Three wins in three and this Burnley side was never to drop into the bottom three again although there were still some concerns to come.
We were sent to Manchester City for a second successive season in the FA Cup, so that was our hopes of a first final since 1962 dashed, but surrounding that, and following on from those three league wins, we picked up three draws which all had, shall we say, interesting stoppage time incidents.
It was goalless at Watford but we played really well and should have won when Wood scored in stoppage time only to see it wrongly ruled out for offside. Then it was Manchester United at Old Trafford. We were 2-0 up with three minutes to go through Barnes and Wood (pictured) when Jon Moss, who had already tried once, gave them a soft penalty. Did Hendrick put his hand on Jesse Lingard? Yes. Was it enough to see him go down as if he’d been shot by some sniper? No. Would we have got it? Absolutely not. Worse still, they scored a stoppage time equaliser that was offside.
On the subject of penalties, the things we never got. We had the most blatant of them refused by Anthony Taylor in the home game against Southampton when Barnes was hauled down by the keeper. Even Dermot Gallagher was bemused when asked to comment on it in Ref Watch. But Taylor gave us one for handball in stoppage time after debutant Peter Crouch caused mayhem in the box, and Barnes stepped up to equalise an earlier Southampton goal.
Six games undefeated. I know it’s not quite 23 but this is the Premier League and we did extend it to eight with two outstanding wins. We scored three times at Brighton to win 3-1. If that was a good performance, there was much better to come in the next game when we left Mauricio Pochettino in a rage after we beat his Spurs side 2-1.
I think our strike pair of Barnes and Wood are worthy of mention here. We’d just won five and drawn three in those eight games and they’d scored an incredible eleven goals between them.
By then there was a real belief we were safe but football has this ability to knock you down far too quickly and a disappointing performance at Newcastle saw us lose 2-0 just three days after the Spurs game. It was the first of four successive defeats with the two home losses against Crystal Palace and Leicester particularly disappointing.
Wolves were next and, worryingly, they have a good record at Burnley. Conor Coady scored an own goal in only the second minute as a Wood effort came off the post. We were better than Wolves that day but it was much later in the day when McNeil scored as superb second to calm the nerves.
A week later and the celebrating Burnley fans were singing: “We are staying up,” after a 3-1 win at Bournemouth. We’d done the double over the Cherries and had scored seven goals against a team in a Premier League season for the first time.
Cardiff were now the team most likely to go with Fulham and Huddersfield who had both all but collapsed and they were our visitors in the next game. The Wolves and Bournemouth wins had left us knowing that a draw against Cardiff would be a good result but two Wood goals (2nd one pictured) gave us a 2-0 win on a day that had some refereeing controversy, just for Neil Warnock.
We were all but there and we’d known all along that we might need to be with the last four games to come being against Chelsea, Manchester City, Everton and Arsenal.
Chelsea on Easter Monday. That was the day we were accused of anti-football by David Luiz. It’s not the first time we’ve been to Stamford Bridge and got a result only to hear all the nonsense about how we played. We are not the first team to suffer this either from this classless club.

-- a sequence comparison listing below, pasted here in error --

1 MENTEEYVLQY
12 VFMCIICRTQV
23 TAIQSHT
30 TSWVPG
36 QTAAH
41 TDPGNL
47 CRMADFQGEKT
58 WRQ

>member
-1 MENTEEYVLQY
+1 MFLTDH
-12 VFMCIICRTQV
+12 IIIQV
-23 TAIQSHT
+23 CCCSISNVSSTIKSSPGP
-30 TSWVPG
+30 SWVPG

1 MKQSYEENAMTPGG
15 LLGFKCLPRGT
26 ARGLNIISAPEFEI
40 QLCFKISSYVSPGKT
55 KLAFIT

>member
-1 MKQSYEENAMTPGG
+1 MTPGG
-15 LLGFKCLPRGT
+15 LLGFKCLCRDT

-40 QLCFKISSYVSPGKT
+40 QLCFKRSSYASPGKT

Hendrick scored our goal of the season and then Chelsea scored twice to go in front before Barnes equalised to give us a 2-2 draw and mathematically we were safe. Hendrick’s goal had taken our total to 43, beating our previous best of 42 in a Premier League season, that in 2009/10.
We did lose the last three. Manchester City beat us by a few millimetres on goal line technology, Everton beat us and fully deserved to and then Arsenal beat us without having to get a dodgy decision from the referee.
This surely was our best recovery in a season since Harry Potts’ team in 1977/78 but what brought it about? It was surely not one thing. Dyche will tell you we went back to basics and that is surely the case, but there are so many other things to consider. The return of Heaton as previously mentioned, the impact of McNeil, the goals plundered by our two strikers; they all played their part. We’ve also seen players such as Bardsley and Ashley Westwood produce their best form in a Burnley shirt and there’s also been the emergence of Charlie Taylor at left-back.
Overall, it has been what it always is at Burnley, a team effort and our team can now look forward to a fourth successive season in the Premier League.
Tom Heaton 19
Matt Lowton 19+2
Charlie Taylor 35+3
Jack Cork 37
James Tarkowski 35
Ben Mee 38
Jόhann Berg Guðmundsson 19+10
Sam Vokes 10+10
Ashley Barnes 26+11
Chris Wood 29+9
Robbie Brady 6+10
Jeff Hendrick 25+7
Ben Gibson 1
Peter Crouch 0+6
Steven Defour 6
Ashley Westwood 31+3
Joe Hart 19
Stephen Ward 3
Aaron Lennon 14+2
Phil Bardsley 19
Matěj Vydra 3+10
Kevin Long 5+1
Dwight McNeil 19+2
12: Ashley Barnes
10: Chris Wood
3: Jόhann Berg Guðmundsson, Jeff Hendrick, Dwight McNeil, James Tarkowski, Sam Vokes
2: Ashley Westwood
1: Jack Cork, Ben Gibson, Aaron Lennon, Matěj Vydra
and 2 own goals scored by Denis Odoi (Fulham) and Conor Coady (Wolves)
Scott Arfield and Dean Marney were released at the end of the previous season.
Anders Lindegaard, Nick Pope and Jonathan Walters also appeared in the Europa League while Pope also played in the FA Cup.
Sam Vokes was sold during January. Anders Lindegaard, Jonathan Walters (retired) and Stephen Ward were released at the end of the season.